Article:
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A daily record of what I'm thinking about what I'm reading

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Monday, November 10, 2014

A culture not often given a voice in literature: James Kelman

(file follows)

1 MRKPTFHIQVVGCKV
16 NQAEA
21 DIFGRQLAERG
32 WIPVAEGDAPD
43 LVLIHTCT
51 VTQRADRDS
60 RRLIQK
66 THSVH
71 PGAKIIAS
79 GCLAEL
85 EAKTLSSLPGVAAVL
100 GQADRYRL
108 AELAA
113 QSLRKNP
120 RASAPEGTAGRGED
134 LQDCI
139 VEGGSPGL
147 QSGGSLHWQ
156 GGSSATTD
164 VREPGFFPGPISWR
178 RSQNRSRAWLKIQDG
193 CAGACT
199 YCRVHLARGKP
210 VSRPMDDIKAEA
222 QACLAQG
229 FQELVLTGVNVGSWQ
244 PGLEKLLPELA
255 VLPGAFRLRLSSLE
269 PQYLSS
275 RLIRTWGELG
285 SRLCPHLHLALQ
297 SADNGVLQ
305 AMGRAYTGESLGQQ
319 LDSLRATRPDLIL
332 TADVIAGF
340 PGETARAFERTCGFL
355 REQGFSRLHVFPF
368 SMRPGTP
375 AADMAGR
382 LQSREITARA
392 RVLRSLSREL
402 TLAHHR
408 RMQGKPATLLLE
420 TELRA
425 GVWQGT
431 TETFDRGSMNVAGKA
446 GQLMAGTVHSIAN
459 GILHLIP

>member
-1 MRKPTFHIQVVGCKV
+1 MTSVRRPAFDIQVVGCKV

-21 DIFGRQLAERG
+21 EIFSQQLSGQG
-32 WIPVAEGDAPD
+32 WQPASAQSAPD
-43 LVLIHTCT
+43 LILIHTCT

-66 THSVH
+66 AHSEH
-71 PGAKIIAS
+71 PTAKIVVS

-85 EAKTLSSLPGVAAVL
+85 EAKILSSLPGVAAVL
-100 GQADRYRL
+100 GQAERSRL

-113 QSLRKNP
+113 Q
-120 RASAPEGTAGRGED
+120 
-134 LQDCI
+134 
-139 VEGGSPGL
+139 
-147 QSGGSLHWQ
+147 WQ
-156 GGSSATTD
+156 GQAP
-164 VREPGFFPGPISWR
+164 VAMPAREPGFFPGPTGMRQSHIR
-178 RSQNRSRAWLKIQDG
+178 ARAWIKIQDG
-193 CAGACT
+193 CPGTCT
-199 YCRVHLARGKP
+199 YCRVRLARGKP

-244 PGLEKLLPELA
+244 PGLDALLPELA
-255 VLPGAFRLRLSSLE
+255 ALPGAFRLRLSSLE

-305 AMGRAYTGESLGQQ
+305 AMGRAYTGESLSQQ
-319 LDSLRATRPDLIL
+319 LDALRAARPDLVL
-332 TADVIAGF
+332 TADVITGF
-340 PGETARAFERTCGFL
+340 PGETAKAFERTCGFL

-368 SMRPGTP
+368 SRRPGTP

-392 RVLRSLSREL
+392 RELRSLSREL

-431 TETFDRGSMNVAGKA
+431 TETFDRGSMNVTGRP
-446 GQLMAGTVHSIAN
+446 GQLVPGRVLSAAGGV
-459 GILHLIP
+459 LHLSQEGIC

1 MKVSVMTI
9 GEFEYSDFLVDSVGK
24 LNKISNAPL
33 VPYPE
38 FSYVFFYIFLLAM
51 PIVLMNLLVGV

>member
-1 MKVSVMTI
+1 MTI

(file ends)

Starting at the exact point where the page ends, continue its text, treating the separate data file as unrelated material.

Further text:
A few of the odd stories in James Kelman's Greyhound for Breakfast are just eyebrow-raisers but most are really excellent, each a look at the lives of struggling people, many of them low-level hoods and gamblers, in contemporary (1980s) Glasgow - for most readers they will call to mind Dubliners, but of course the language is much more fierce and vulgar and Kelman, with 80 years of grace since Joyce showed the way, is more daring in his use of "stream of counsciousness." One excellent story in the vein of Dubliners is the piece about a "lad" who invites a buch of his friends over while parents are out for some games of poker; surprisingly, the parents and another couple come in early, a little high, and when the father sees that the son's been playing cards he invites the boys to sit with him for a few hands - in order to teach a "lesson" - as he gradually raises the stakes. The story gets pretty nasty. In contrast, one of the very short stories in this collection - some are only a page or only a paragraph - a guy recounts standing on a betting parlor and a man comes up, bums a cigarette, then lights it with his own gold lighter and indicates he's just there waiting for the bank to open so he can cash a check. Cigarette-giver feels burned. So many of the people, almost all of them men, in these stories are living day to day, hand to mouth, always bumming a last, half-crushed cigarette, looking for a way to win a little money at cards of the track, maybe not averse to some low-level crime - a very tough world, a set of characters not often given a voice in fiction, and here captured quite vividly. In some ways it's probably best not to read through the collection in sequence, as the tone is pretty much uniform and, with so many stories, it's hard to remember most of them specifically - but on the other hand the pieces do form a whole portrait of a culture, again as in Dubliners, with the whole becoming perhaps greater than the sum of its parts.

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